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Tiny home security is becoming a major concern amid a recent slew of thefts. Given the mobile nature of tiny homes, people have been hooking them up to their trucks and driving away with them. The majority of these stolen tiny homes have been recovered, but it is still unnerving to think that people can steal your entire home in a matter of minutes. Luckily, there are plenty of things you can do to keep your tiny home from being stolen. From locking hitches to installing motion detectors and cameras , here are a few tiny home security tips that will give you peace of mind. Related: Is a tiny home right for you? Lock The Hitch According to Tiny House Blog , the easiest way to prevent your tiny home from being carted away is to buy a hitch lock. These handy devices will stop people from unhitching your tiny home trailer. It also prevents someone from hooking up to the trailer and driving away, which would obviously be just as bad. Hitch Block Speaking of hitches, you can always block access to it entirely. After all, if the trailer hitch is completely blocked off, nobody will be able tow it away. You either buy a hitch block or make one yourself, depending on your budget . Lock The Wheels Wheel locks are another great way to keep your tiny home from unintentionally rolling away. Traffic police use these same devices for cars that are parked illegally, and removing them without the proper tools is a lot of work. Apart from the key, someone would need some heavy duty equipment to remove the lock, which will deter most criminals. The downside to wheel locks is that they can be expensive to purchase outright. But considering how much you could lose if your entire home is stolen, the investment is well worth it. GPS Technology In the event that criminals bypass your security measures, having a GPS device hidden in the home will lead you right to it. Several companies make tracking devices specifically for tiny homes, so there are plenty of options on the market to fit your needs. The majority of these devices feature a monitoring service that keeps tabs on everything for you. They usually run under $25 a month, which is not bad considering it might be one of the best ways to locate your home if it is stolen. If you do have a tracker on your home, you should always work with local law enforcement when recovering the home. Dog Power Many criminals are deterred by dogs , primarily because they are either intimidating looking or they create a lot of noise. Either way, having a dog or two on the premises could be what ultimately scares off a potential thief. While dogs, both large and small, can help discourage intruders, they should not be the primary line of defense for your tiny home. Motion Lights There are few things that would-be thieves love more than cover, especially when they are scoping out a potential target. Motion lights are great at scaring away thieves or, at the very least, making them think twice about stealing from you. Not only can these lights illuminate potential hiding places around your home, but they can also stop creepers in their tracks. There are plenty of options on the market when it comes to motion lights. For most tiny home owners, battery operated products are the best because they can be installed just about anywhere and do not require any electrical wiring. Related: This tiny home allows a family of 3 to go off the grid in Maui Securing Your Tiny Home When it comes to securing your home, Tiny Home Builders recommends installing locks on all exterior doors and windows. You can start by buying for your front door. Just about any window lock will do as tiny home windows are usually built better than ones found in RVs and most mobile homes. Smart Technology Smart home technology has made it easier than ever to keep track of your home security. You can even purchase DIY systems that include both motion detectors and sound sensors. These input devices will send you messages on your phone whenever they detect suspicious activity. The one negative to using smart technology is that they require constant power and an internet connection to function. If WiFi is not available near your tiny home, this might not be a viable option for you. Security Cameras Having visible security cameras around your home is the best way to prevent theft. You can choose a system that either stores video on a local hard drive or on a cloud-based server. You usually get better quality with a local storage system, though being able to upload to the cloud means you can access it whenever you want. If you opt for installing a security camera to bolster your tiny home security, make sure you put up a sign so that thieves are well aware that they are being monitored at all times. Images via Shutterstock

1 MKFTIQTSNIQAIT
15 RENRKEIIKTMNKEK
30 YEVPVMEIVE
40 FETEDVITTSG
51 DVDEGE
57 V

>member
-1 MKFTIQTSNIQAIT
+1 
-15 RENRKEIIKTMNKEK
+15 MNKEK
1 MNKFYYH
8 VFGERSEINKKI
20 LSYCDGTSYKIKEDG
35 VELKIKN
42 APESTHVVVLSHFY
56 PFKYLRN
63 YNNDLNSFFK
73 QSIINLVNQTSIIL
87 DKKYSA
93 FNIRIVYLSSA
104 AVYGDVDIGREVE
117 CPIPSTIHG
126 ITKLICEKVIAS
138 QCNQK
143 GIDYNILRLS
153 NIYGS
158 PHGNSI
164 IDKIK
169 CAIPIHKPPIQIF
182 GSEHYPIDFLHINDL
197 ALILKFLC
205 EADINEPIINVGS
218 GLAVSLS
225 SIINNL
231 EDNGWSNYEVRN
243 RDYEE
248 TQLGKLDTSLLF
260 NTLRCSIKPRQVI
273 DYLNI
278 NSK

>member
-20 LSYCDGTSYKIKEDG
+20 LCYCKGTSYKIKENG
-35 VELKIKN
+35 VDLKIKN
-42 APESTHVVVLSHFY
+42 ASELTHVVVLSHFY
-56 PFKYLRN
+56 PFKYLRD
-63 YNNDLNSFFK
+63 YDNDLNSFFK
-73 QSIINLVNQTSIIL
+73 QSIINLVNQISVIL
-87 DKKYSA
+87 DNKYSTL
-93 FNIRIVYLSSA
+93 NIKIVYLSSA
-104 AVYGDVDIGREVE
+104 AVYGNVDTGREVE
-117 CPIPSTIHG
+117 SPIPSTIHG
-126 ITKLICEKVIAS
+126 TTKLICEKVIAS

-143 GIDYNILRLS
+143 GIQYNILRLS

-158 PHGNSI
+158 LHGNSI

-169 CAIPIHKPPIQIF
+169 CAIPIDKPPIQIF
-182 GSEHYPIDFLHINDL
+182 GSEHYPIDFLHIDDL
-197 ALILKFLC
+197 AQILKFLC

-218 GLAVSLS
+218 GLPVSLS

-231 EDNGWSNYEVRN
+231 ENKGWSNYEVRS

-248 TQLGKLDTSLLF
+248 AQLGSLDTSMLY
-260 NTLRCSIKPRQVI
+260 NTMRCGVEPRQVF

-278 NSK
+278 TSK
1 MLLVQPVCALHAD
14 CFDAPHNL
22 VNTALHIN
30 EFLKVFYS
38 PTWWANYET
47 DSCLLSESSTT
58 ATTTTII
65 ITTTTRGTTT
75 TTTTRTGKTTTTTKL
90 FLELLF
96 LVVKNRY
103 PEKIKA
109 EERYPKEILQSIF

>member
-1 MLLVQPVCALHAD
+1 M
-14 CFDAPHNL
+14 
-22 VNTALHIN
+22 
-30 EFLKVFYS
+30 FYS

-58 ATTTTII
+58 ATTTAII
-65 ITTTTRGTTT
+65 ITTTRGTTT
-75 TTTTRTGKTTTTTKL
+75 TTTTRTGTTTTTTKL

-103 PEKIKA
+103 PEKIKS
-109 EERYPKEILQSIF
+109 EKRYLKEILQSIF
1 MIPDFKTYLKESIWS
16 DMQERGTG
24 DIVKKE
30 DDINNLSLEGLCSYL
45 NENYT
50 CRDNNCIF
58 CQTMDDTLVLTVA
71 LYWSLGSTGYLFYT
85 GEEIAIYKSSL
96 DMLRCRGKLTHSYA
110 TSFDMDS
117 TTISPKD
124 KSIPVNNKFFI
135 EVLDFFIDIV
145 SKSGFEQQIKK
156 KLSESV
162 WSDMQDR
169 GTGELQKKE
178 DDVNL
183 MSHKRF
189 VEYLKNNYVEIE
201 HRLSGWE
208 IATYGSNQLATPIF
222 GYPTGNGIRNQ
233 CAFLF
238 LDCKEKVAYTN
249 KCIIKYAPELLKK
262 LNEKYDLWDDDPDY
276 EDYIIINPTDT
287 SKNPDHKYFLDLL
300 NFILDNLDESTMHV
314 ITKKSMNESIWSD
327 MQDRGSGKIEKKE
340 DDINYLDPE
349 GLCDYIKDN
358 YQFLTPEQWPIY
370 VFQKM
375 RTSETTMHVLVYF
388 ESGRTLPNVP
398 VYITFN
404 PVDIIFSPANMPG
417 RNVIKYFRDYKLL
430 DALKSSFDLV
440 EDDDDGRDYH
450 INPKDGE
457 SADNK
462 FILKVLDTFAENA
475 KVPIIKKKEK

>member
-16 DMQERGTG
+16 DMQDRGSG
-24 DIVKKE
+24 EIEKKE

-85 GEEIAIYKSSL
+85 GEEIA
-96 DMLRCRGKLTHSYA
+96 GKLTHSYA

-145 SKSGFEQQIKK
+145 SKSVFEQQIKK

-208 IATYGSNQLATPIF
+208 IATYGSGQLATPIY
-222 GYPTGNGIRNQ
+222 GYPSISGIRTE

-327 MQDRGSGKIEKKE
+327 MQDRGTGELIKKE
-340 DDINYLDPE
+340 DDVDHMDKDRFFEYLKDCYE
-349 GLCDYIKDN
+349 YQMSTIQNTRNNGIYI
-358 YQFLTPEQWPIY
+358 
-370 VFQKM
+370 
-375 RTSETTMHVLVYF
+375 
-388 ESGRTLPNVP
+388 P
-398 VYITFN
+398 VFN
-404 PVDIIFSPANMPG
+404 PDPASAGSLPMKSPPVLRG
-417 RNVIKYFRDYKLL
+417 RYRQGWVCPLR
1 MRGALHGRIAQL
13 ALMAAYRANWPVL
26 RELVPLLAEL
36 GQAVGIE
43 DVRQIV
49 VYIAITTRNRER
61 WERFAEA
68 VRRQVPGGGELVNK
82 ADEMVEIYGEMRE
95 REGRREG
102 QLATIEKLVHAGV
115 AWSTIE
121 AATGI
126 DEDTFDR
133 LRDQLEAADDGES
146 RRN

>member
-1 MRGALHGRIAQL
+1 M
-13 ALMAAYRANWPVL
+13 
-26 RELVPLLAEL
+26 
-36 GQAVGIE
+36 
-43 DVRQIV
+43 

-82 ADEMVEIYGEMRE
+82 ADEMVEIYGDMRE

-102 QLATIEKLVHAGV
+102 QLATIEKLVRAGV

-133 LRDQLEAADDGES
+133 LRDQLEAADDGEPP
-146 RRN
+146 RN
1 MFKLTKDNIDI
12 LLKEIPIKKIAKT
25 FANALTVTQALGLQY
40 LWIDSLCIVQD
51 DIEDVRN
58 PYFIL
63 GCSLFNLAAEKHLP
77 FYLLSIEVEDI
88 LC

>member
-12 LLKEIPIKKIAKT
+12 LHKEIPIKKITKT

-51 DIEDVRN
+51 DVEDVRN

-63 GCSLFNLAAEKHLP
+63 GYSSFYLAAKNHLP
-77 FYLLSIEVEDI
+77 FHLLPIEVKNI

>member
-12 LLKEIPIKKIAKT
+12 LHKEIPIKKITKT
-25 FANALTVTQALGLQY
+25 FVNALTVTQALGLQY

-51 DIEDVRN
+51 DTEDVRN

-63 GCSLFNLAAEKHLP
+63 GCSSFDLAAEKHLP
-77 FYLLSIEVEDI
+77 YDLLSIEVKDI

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Keep your tiny home safe with these 9 security tips